Light Structures to Help Secure Future of Giant Ichthys LNG Facility
Light Structures, a global technology company for fiber optic monitoring and analysis systems, has won the contract to provide the critically important Load & Fatigue Monitoring Solution for the $2.7 billion Ichthys LNG Central Processing Facility (CPF), currently under construction by Samsung Heavy Industries (010140.KS).
Light Structures’ solution will help the Ichthys operating partners monitor and maintain the structural integrity of the enormous CPF, forming the cornerstone of key repair and maintenance tasks as it enters its 40-year operational lifecycle.
“This is a landmark business win for Light Structures,” says company Managing Director Inge C. Paulsen. “This Ichthys CPF is the biggest project of its kind anywhere in the world, so the fact that we are now a key supplier is a tangible endorsement of the quality, performance and reliability of our solution.”
Light Structures’ Load & Fatigue Monitoring system will utilize an array of sensors, connected by zero-power fiber optic cables, to continually harvest data relating to the loads working on the structure of the CPF – which, at 110m by 110m, is the largest semi-submersible platform ever built. Based on this data, analyses and calculations will be undertaken to monitor fatigue development across crucial structural areas.
“The importance of this project, which is set to produce an initial capacity of 8.4 million tons of LNG and 1.6million tons of LPG off the Australian coast per annum, has led to understandably stringent quality and safety requirements,” Paulsen comments. “Our system is one of less than a handful capable of meeting these requirements and, given our track record on LNG FPSOs – we have recently installed systems on ENI’s Goliat, Teekay (TK)’s Knarr and TOTAL’s Pazfloor unit – alongside our excellent relationships with many Korean yards, we emerged as the clear monitoring partner of choice.”
Light Structures’ system, which is an evolution of traditional hull stress monitoring technology, will monitor fatigue build-up to provide a valuable overview of structural integrity and allow the project’s operators – INPEX (I8U.F) is a 80% partner, TOTAL 20% - to take decisive repair and maintenance action before cracks appear.
“There are real structural challenges for advanced, complex offshore structures operating in harsh natural environments, and a reliable structural monitoring system will enable better maintenance planning and safe operation.” explains Paulsen. “And without an effective monitoring system it is impossible to inspect for fatigue before cracking gets serious.”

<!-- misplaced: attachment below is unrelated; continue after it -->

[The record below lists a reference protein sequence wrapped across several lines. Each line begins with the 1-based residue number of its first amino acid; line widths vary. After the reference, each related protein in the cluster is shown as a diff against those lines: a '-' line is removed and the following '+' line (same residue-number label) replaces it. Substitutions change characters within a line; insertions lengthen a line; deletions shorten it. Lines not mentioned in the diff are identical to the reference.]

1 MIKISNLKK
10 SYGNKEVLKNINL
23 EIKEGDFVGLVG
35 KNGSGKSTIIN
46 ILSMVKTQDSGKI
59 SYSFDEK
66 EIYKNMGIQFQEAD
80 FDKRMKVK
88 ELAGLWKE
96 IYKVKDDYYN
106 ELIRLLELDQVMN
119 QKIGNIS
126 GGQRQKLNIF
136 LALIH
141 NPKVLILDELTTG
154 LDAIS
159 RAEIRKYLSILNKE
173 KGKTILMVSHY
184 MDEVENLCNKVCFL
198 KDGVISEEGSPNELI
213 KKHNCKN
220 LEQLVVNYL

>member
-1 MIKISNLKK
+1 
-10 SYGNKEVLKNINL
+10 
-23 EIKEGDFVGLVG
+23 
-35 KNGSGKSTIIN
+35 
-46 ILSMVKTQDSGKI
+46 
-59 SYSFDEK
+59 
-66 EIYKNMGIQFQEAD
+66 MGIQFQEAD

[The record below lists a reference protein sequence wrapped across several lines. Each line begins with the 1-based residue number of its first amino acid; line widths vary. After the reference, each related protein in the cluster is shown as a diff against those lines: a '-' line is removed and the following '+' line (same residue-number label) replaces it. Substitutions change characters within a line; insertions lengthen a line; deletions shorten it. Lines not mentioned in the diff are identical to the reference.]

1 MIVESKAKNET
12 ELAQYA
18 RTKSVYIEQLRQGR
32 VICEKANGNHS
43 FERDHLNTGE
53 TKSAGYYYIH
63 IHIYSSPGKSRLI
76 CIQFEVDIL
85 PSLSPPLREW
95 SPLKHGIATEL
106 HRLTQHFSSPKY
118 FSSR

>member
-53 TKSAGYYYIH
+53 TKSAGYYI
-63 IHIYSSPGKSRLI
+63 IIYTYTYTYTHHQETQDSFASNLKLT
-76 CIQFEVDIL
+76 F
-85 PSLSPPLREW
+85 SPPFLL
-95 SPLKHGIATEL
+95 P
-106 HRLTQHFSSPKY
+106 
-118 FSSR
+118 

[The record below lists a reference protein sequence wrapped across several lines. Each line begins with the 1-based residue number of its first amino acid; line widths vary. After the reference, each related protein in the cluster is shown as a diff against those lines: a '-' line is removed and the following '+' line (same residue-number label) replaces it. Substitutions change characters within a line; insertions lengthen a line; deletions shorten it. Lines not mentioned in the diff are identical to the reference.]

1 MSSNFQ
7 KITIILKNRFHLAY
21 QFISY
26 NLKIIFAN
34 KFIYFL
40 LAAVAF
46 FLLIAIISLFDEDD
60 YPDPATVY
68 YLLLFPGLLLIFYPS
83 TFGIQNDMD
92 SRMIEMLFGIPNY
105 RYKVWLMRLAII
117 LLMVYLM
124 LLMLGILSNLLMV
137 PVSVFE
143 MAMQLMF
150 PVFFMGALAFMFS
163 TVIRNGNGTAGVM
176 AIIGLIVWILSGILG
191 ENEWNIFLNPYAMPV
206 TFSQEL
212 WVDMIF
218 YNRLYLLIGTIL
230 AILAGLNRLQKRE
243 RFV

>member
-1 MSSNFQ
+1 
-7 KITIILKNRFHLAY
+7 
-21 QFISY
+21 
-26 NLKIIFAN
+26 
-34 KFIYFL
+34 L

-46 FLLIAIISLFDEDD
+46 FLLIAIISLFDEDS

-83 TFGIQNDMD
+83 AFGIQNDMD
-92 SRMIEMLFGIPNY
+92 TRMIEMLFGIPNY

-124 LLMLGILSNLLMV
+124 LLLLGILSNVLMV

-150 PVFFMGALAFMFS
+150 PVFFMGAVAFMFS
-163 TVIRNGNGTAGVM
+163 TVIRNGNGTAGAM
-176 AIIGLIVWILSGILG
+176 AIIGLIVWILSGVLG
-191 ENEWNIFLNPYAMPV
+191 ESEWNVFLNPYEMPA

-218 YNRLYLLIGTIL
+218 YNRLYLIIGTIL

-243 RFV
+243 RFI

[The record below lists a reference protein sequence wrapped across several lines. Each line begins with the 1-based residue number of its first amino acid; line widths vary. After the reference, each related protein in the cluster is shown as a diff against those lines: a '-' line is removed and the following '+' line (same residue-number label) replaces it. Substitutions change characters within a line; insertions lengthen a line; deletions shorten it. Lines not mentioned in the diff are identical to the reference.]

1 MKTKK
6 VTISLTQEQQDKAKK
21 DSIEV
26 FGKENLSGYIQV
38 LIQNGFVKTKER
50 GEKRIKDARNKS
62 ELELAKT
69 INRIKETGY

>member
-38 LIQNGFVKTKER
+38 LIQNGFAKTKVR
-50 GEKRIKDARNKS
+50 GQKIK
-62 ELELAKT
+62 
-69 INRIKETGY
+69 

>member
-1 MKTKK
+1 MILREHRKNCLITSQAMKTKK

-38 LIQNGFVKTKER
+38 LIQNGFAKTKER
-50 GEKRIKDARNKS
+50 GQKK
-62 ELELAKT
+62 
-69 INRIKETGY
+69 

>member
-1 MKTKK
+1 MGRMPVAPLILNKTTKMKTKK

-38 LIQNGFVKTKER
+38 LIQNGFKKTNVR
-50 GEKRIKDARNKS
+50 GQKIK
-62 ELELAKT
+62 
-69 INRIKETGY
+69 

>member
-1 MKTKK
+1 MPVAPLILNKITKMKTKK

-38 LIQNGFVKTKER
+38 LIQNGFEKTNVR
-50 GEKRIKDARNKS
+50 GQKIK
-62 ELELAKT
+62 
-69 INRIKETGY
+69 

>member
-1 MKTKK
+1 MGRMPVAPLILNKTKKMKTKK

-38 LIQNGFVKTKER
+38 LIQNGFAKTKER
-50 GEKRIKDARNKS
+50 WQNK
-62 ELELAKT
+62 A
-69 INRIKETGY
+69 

He continues: “It is my belief that it won’t be long before effective solutions like ours become absolutely obligatory for semi-submersibles and other units in the oil and gas industry. Speaking to naval architects in charge of these projects, they agree. So, with the ease of retrofitting a fiber optic system and obvious safety benefits inherent in protecting these assets, I think this sector will be a key growth area for our business going forwards.”
The CPF, which is scheduled to enter operation in 2016, will work alongside a FPSO at the Browse Basin Field, 440km north of Broome, Western Australia. It will undertake initial processing of the gas (the largest hydrocarbon find in Australia for the last 40 years) to extract condensate and water, before its transfer through a pipeline for further processing.
Light Structures fiber optic solution is especially suited to the LNG sector, as it can be configured without electrical components in hazardous areas, a key safety feature, and has the ability to operate at low temperatures with complete reliability. Adding that the fiber optic sensors does not require periodical calibrations makes it a clear winner also when it comes to maintenance and lifecycle cost.
Light Structures is also experiencing increased interest from the shipping sector where the dramatic accident on the MOL Comfort this June has triggered an enormous demand for similar systems for the large container vessels. Owners of cape size bulkers are now following the same track as they seem to face similar structural challenges on these types of vessels.